The course below is now fully subscribed but we hope to post details about a second course in August very soon. This course will probably be in the Trondheim area of Central Norway. Please send an expression of interest if you would like to be considered for this possible second course.
Native woodland, montane scrub and grazing in SW Norway.
The dates are proposed as the last week in July (25th July to 1st August), dates can change by up to 2 days because of flight availability.
Hosts: Duncan Halley, NINA (Norwegian Institute of Nature Research).
Please visit the reports section of this website to view the film developed by the group from NET4 in 2018. Film
Flights usually Aberdeen to Stavanger and return to Aberdeen, subject to availability.
The aim of this course is to provide people working in Scottish upland land management the opportunity to see and hear how native woodland has been responding to changes in grazing pressure in the part of Scandinavia most environmentally similar to Scotland. Participants will visit a variety of biodiverse, reforested landscapes from exposed coast to mountain top, where climate and geology are very similar to our own, and where multiple land uses such as forestry, hunting and farming, are often practised together.
You will be accompanied by Duncan Halley and by guides from the Norwegian Institute for Nature Research.
Subject to weather, which is closely similar to that of the Highlands at the time of year. Precipitation peaks a short way inland (for our tour, in the Fidjadalen area, which has over 4000mm/year) as weather systems rise over the mountains, and then decline as you go east.
Tour involves walking most days in rough and sometimes rocky country similar to the NW Highlands, and the Cairngorms, in geology and landforms. Appropriate clothing and footwear are essential. Accommodation will be in cabins, an old farmhouse, and a lodge; single beds and shared rooms and you need to bring your own sheet sleeping bag, or sheet, duvet cover, and pillowcase. I’ll be doing most of the cooking, to give participants as much time as possible in the landscape; but everyone will have to pitch in with that and with other chores.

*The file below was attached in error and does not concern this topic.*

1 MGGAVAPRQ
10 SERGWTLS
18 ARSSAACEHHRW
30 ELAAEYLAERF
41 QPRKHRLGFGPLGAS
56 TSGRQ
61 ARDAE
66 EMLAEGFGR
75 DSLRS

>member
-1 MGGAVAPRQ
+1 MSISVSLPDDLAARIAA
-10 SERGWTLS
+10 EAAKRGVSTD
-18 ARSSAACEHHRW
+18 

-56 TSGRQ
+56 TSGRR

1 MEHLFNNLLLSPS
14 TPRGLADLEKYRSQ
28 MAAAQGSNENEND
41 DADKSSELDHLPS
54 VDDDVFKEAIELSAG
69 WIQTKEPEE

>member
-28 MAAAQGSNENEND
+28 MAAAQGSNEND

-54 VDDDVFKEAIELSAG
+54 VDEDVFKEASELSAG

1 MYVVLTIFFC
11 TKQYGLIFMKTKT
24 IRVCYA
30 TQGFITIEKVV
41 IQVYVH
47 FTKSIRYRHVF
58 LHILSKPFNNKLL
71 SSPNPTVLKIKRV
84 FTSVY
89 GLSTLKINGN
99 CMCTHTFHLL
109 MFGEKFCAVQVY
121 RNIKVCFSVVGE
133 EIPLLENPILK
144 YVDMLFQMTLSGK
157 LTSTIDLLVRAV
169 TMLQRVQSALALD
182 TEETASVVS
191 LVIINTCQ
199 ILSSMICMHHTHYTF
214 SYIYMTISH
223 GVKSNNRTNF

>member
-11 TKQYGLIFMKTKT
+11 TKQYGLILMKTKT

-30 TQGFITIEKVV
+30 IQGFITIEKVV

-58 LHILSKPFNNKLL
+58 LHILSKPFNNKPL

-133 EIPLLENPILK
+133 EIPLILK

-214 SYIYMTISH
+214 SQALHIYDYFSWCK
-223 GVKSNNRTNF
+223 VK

All except the possible first night accommodation come with washing machines and modern showers. Most have dishwashers.
I’ll be inviting people to give talks in the evenings; exactly who will depend on availability and on the interests of the group.
Locations are draft and subject to availability. I’d be interested in what the group would prefer for first and last nights; they could email me individually so I could get a sense?
This is an outline programme and will change according to the participant’s interests.
Arrive Stavanger airport. Pick up hire vehicles, drive to Gaudland , about 90 minutes south, an old hill-farmhouse in a regenerating landscape almost completely deforested for many centuries, until the 20th century. There are beavers in the loch immediately adjacent and canoes and rowboats at your disposal. Gaudland is the most cramped accommodation on the trip, no problem in fine weather but can be a little. The shower is in an outhouse and can strain to cope with 9. If people prefer, we could stay in Frafjord (see below) 2 nights; this would involve a longer drive to get to Gården Li on Saturday.
To Gården Li (pron. ‘Gawren Lee’) on Hidrasundet (‘Hidrasoondeh’; Sound of Hidra) on the open coast. An exposed oceanic site, windy and very mild with little or no snow in winter; rocks gneisses (eastern end) and basalts (west end). 45 minute walk on waymarked path (mostly fairly easy, one 100m stretch of rough ground). Gården Li is another old hill farm, on a very exposed section of the coast with average, and extreme windspeeds in excess of anywhere on the Scottish coast. We’ll stay there for much of the day; in the later afternoon:
From Gården Li to Frafjord (‘Frafyor’), overnight in cabins at Frafjord
Based Frafjord. Day tour to Fidjadalen (‘Fidyadalen’; rather wetter but otherwise similar in climate and geology to e.g. West Affric). First 500m is very steep and rocky, with chain handholds provided in places; otherwise fairly flat and easy. Overnight Frafjord.
Drive to Byklehaiene (‘Byoowkleh-haieneh’, c. 3 ½ hours driving), crossing two passes showing effects of snow gradient (milder/less snow towards coast) on altitudinal succession of woodland types and on montane scrub species composition. Short walking tours at points of interest on route. Top of second pass in high resolution here.
Overnight (and next two nights) at Bjåen (‘Byaw-en’; NB website ‘under reconstruction’. Bjåen lies at the top end of the montane ‘birch belt’ where it grades into the ‘willow region’ of montane scrub.
The Bykleheiene are closely similar in geology, landforms, and climate to the central Cairngorms.
Two likely trips, weather permitting:
Vicinity of Bjåen – into the mountains behind Bjåen, to look at the montane vegetation succession.
Berdalen (‘Bare-dalen’). An old seter (summer grazing/haymaking) landscape, 750-1000m asl; starting in old granny pines with much recent regeneration, to the birch/willow/alpine transition at Berdalsbu (‘Baredalsboo’), an old seter (shieling) now used as a bothy. Fine views of the vegetational succession from the main Setesdal strath below, to the high tops. About 12km walking (return) on a marked trail, in areas boggy and in others moderately steep.
In perfect weather we could arrange for those who wish to, to return along the ridge on the S side of Berdalen, about 1100m, rough mountain walking but with alpine vegetation and spectacular views; others can return via the path.
To Stavanger area (mainly retracing the route from Frafjord on 29th), overnight locally (location TBA; possibly Frafjord once more; or Åmøy Fjordferie if people would like a look at a modern coastal farming landscape).